Roads, in­come taxes on agenda for week

Arkansas Democrat-Gazette - - FRONT PAGE - MICHAEL R. WICKLINE

Leg­is­la­tion that would im­ple­ment Gov. Asa Hutchin­son’s lat­est pro­posed in­come tax cut will be con­sid­ered by the House Rev­enue and Tax­a­tion Com­mit­tee on Tues­day, com­mit­tee chair­man Rep. Joe Jett, R-Suc­cess, said.

But the day be­fore, at 11 a.m. Mon­day, Hutchin­son will hold a news con­fer­ence to dis­cuss de­tails of a long-awaited, long-term high­way plan. The an­nounce­ment will be made in the gov­er­nor’s con­fer­ence room at the state Capi­tol, his of­fice said Fri­day.

This week is also the dead­line for fil­ing pro­posed con­sti­tu­tional amend­ments. And the spon­sor of the gov­er­nor’s re­or­ga­ni­za­tion plan says he’ll file a com­plete bill in about a week.

Jett said he hopes the emer­gence of the high­way fund­ing pro­posal will help per­suade some re­luc­tant law­mak­ers to vote for the tax plan on the House floor this week. Some rep­re­sen­ta­tives have been hes­i­tant to em­brace the tax cut in the ab­sence of a plan to raise more money for high­way con­struc­tion and main­te­nance.

State of­fi­cials project that Hutchin­son’s tax cut plan will re­duce state rev­enue by about $97 mil­lion a year, af­ter it’s fully im­ple­mented. Some have ques­tioned why the Leg­is­la­ture would cut taxes and then turn around and raise other taxes.

Jett said he ex­pects the in­come tax leg­is­la­tion — Se­nate Bill 211 by Sen. Jonathan Dis­mang, R-Searcy — to move through his com­mit­tee in “good shape.”

Jett is the House spon­sor for the bill.

“If we can get the high­way plan nailed down this week­end, this will go a long way to free up the few re­main­ing votes we need to have,” he said.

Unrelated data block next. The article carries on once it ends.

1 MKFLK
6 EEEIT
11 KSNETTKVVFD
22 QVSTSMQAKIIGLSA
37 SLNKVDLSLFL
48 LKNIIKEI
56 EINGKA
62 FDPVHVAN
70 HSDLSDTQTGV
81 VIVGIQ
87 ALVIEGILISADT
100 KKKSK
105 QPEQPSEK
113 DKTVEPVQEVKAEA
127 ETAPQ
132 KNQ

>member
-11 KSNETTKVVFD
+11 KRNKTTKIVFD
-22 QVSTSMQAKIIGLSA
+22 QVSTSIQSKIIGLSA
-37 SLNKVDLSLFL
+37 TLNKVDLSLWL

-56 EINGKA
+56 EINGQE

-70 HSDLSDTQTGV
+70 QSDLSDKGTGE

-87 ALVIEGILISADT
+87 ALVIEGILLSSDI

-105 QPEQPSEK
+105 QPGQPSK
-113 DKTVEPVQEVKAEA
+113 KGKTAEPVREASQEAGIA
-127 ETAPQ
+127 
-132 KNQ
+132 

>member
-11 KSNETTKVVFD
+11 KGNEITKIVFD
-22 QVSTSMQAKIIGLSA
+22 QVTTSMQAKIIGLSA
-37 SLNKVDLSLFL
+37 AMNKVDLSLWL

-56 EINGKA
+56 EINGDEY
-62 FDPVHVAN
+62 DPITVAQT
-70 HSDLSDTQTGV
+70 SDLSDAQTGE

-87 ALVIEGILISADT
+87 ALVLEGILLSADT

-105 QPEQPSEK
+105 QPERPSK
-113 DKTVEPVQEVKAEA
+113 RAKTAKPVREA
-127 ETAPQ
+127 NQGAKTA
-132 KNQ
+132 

SB211 needs 75 votes in the 100-mem­ber House (three-

fourths) to pass. It would in­crease rates on about 213,000 tax­pay­ers in the up­per-in­come tax ta­ble. How­ever, state of­fi­cials said those tax­pay­ers won’t pay over­all higher taxes un­der what Hutchin­son calls his “5.9 plan.”

The plan would re­duce the high­est tax rate — now 6.9 per­cent — to 5.9 per­cent.

The House con­sists of 76 Repub­li­cans and 24 Democrats.

But as far as a high­way-fund­ing plan, House Speaker Matthew Shep­herd, R-El Do­rado, said Fri­day af­ter­noon that “there is no deal yet.

“I’m still op­ti­mistic. We’re con­tin­u­ing to work,” he said. “We’ll try to con­tinue to work through the week­end to find con­sen­sus. There is not a plan that I’m on board yet.”

Shep­herd said it’s im­por­tant that the fi­nal pro­posal in­volve trans­fer­ring some ex­ist­ing state rev­enue to high­ways be­fore law­mak­ers con­sider the pos­si­bil­ity of rais­ing taxes.

Un­der Hutchin­son’s high­way plan enacted by the Leg­is­la­ture in 2016, the state largely taps sur­plus gen­eral rev­enue and state trea­sury in­ter­est earn­ings to raise about $50 mil­lion a year to match fed­eral funds of $200 mil­lion a year.

Two of the largest sources of road fund­ing are taxes on fuel. Arkansas’ ex­cise tax on gaso­line is 21.5 cents per gal­lon (plus the fed­eral ex­cise tax of 18.4 cents per gal­lon). The diesel tax is 22.5 cents per gal­lon (plus a fed­eral tax of 22.4 cents per gal­lon).

Hutchin­son has said he prefers re­fer­ring a high­way fund­ing plan to vot­ers.

He also wants to in­clude in that plan a per­ma­nent ex­ten­sion of the half-cent sales tax for high­ways that vot­ers passed in 2012 and that ex­pires in 2023.

The gov­er­nor hasn’t spelled out how large of a high­way fund­ing plan he fa­vors. State Depart­ment of Trans­porta­tion of­fi­cials have es­ti­mated their long-term fund­ing needs at about $478 mil­lion a year. Se­nate Pres­i­dent Pro Tem­pore Jim Hen­dren, R-Sul­phur Springs, said, “I’m re­ally hope­ful we’ll get some­thing we’ll all get be­hind.

“I don’t think the de­tails are re­ally firm yet,” he said late Fri­day.

Rep. Mark Low­ery, R-Maumelle, said Thurs­day that he firmly backs Hutchin­son’s tax-cut leg­is­la­tion.